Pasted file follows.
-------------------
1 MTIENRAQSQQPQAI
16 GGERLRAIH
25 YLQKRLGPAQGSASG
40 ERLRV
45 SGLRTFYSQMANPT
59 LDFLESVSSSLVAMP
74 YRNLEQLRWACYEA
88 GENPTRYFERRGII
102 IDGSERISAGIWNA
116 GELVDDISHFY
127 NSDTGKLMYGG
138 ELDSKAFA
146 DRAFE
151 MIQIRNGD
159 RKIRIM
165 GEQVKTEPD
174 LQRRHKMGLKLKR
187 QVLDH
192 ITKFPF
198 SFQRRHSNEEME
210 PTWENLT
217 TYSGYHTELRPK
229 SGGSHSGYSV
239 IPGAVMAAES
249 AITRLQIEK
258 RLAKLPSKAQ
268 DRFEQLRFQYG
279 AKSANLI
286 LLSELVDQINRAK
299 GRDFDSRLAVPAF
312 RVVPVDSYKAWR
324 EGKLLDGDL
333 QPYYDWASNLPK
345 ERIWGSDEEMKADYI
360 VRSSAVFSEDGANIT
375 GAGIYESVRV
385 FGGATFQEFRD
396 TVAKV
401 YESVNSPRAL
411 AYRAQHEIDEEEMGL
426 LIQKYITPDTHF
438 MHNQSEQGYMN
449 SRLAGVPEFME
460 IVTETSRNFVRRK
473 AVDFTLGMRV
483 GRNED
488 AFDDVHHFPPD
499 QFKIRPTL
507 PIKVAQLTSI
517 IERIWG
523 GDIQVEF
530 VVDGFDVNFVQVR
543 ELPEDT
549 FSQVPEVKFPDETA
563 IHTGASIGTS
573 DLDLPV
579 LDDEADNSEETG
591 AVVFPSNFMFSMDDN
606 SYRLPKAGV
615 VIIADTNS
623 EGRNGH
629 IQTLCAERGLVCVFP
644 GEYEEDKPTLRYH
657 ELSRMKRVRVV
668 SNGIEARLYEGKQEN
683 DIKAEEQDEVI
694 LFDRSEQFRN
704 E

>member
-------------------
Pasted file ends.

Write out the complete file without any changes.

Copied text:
1 MTIENRAQSQQPQAI
16 GGERLRAIH
25 YLQKRLGPAQGSASG
40 ERLRV
45 SGLRTFYSQMANPT
59 LDFLESVSSSLVAMP
74 YRNLEQLRWACYEA
88 GENPTRYFERRGII
102 IDGSERISAGIWNA
116 GELVDDISHFY
127 NSDTGKLMYGG
138 ELDSKAFA
146 DRAFE
151 MIQIRNGD
159 RKIRIM
165 GEQVKTEPD
174 LQRRHKMGLKLKR
187 QVLDH
192 ITKFPF
198 SFQRRHSNEEME
210 PTWENLT
217 TYSGYHTELRPK
229 SGGSHSGYSV
239 IPGAVMAAES
249 AITRLQIEK
258 RLAKLPSKAQ
268 DRFEQLRFQYG
279 AKSANLI
286 LLSELVDQINRAK
299 GRDFDSRLAVPAF
312 RVVPVDSYKAWR
324 EGKLLDGDL
333 QPYYDWASNLPK
345 ERIWGSDEEMKADYI
360 VRSSAVFSEDGANIT
375 GAGIYESVRV
385 FGGATFQEFRD
396 TVAKV
401 YESVNSPRAL
411 AYRAQHEIDEEEMGL
426 LIQKYITPDTHF
438 MHNQSEQGYMN
449 SRLAGVPEFME
460 IVTETSRNFVRRK
473 AVDFTLGMRV
483 GRNED
488 AFDDVHHFPPD
499 QFKIRPTL
507 PIKVAQLTSI
517 IERIWG
523 GDIQVEF
530 VVDGFDVNFVQVR
543 ELPEDT
549 FSQVPEVKFPDETA
563 IHTGASIGTS
573 DLDLPV
579 LDDEADNSEETG
591 AVVFPSNFMFSMDDN
606 SYRLPKAGV
615 VIIADTNS
623 EGRNGH
629 IQTLCAERGLVCVFP
644 GEYEEDKPTLRYH
657 ELSRMKRVRVV
668 SNGIEARLYEGKQEN
683 DIKAEEQDEVI
694 LFDRSEQFRN
704 E

>member